Energy storage is starting to make financial sense, which is the only way it will ever be able to reach scale. Utilities see value in energy storage as a way to offset expensive peak generation on high-demand days. For example, in one time of use rate plan in Southern California Edison's territory (southern California) peak rates during the summer are $0.38 per kW-hr but rates during off-peak hours are just $0.13 per kW-hr. The $0.25 difference can be cost savings for homeowners with a battery by using the battery's energy during peak hours and charging during off-peak. Depending on the size of the battery, savings could be a few dollars per day for consumers and for utilities it means buying less power from expensive peaker plants, helping lower rates for everyone.

Utilities are also seeing it as a way to reduce transmission and distribution costs, and even put off investment in new power plants. Con Edison is using batteries as part of a plan to defer $1.2 billion in substation investments. And new bids from solar plus energy storage are beating the cost of building new power plants.

Residential and commercial customers are seeing value from a different angle, using energy storage to reduce electricity bills. SunPower (NASDAQ:SPWR), Sunrun (NASDAQ:RUN), and Tesla (NASDAQ:TSLA) are starting to build energy storage systems that reduce on-site electric bills and can even bid capacity into electric grids by creating a virtual power plant. There are different models for consumers, but the time of use rate savings I highlighted above is one option and another is commercial building owners saving on demand charges by batteries lowering their peak electricity usage each month.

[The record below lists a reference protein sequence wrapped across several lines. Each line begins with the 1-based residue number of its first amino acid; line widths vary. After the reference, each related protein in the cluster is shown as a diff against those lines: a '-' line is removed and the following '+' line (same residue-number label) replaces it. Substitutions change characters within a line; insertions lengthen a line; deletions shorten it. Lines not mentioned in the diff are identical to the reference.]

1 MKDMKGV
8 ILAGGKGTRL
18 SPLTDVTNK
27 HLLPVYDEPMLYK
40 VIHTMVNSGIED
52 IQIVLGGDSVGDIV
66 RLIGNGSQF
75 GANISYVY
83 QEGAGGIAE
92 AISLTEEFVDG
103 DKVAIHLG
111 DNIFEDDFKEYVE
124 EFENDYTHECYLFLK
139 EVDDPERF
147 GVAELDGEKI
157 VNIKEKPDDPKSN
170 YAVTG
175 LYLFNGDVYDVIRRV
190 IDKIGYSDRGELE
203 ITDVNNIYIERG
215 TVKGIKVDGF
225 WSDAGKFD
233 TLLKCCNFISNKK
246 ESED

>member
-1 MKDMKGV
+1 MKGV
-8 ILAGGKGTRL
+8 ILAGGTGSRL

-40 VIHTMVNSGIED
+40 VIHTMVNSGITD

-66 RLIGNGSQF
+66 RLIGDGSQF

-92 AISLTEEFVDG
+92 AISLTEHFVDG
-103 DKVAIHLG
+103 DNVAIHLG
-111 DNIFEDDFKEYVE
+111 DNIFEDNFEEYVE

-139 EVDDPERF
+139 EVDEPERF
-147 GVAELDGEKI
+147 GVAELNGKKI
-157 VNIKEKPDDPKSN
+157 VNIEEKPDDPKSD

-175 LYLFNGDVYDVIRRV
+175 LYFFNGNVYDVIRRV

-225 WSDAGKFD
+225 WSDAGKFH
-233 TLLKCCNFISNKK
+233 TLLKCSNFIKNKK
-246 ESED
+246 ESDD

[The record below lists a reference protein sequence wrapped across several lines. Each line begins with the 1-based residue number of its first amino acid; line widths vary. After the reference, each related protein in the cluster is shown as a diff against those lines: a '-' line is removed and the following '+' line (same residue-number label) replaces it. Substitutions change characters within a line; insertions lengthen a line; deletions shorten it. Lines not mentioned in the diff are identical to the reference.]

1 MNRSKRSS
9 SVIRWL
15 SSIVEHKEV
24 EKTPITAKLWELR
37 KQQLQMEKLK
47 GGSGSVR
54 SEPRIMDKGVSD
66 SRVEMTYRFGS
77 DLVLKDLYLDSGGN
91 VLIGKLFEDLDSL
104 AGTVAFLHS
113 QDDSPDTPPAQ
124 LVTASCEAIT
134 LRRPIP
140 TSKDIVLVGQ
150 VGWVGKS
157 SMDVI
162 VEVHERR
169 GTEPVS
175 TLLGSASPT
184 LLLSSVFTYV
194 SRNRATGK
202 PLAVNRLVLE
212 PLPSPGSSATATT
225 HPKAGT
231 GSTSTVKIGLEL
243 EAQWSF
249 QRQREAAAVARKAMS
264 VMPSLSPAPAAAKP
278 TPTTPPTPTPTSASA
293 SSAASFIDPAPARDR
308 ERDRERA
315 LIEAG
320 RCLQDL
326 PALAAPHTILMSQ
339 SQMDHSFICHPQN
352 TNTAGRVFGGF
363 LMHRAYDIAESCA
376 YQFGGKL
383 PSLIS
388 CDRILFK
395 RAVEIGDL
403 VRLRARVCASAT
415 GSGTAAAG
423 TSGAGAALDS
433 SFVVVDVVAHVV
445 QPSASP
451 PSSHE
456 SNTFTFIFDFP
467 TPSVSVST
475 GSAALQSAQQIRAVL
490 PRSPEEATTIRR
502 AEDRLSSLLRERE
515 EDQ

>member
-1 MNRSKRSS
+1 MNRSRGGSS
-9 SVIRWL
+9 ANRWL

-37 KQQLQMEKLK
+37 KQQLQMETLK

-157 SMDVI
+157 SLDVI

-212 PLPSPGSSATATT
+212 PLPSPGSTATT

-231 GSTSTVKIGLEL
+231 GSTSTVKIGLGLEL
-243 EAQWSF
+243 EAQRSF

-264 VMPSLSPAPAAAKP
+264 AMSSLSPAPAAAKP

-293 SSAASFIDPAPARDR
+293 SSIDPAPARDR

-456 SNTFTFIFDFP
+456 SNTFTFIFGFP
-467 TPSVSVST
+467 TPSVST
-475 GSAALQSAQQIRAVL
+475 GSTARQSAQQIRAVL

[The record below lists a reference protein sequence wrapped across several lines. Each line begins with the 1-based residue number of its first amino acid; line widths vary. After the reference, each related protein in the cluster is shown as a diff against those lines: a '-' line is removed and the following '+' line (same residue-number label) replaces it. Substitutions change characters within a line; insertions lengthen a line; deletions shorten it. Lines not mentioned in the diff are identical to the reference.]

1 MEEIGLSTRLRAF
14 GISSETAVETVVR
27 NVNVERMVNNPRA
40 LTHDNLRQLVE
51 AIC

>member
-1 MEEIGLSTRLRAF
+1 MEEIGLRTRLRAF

There's now money to be made in energy storage, so if costs are low enough, the investments will make financial sense.

The cost problem
When batteries cost thousands of dollars per megawatt (MW), it was tough to justify their value to the grid because the up-front expense was too high. But costs have fallen nearly 90% in the past decade, according to NextEra Energy (NYSE:NEE), and will be only $8 to $14 per MW-hour by next year, or about a penny per kW-hour. For perspective, the average kW-hour of electricity costs about 13 cents for retail users.

Combined directly with wind and solar, energy storage starts to become really compelling. NextEra Energy estimates that post-2023, wind plus energy storage costs will be $20 to $30 per MW-hour, and solar plus energy storage will be $30 to $40 per MW-hour. Natural gas is expected to match the solar-plus-storage costs.

As the cost of energy storage becomes competitive with traditional fossil fuel assets, there is a growing demand for battery installations and utilities and finance companies are finding ways to make it a profitable investment.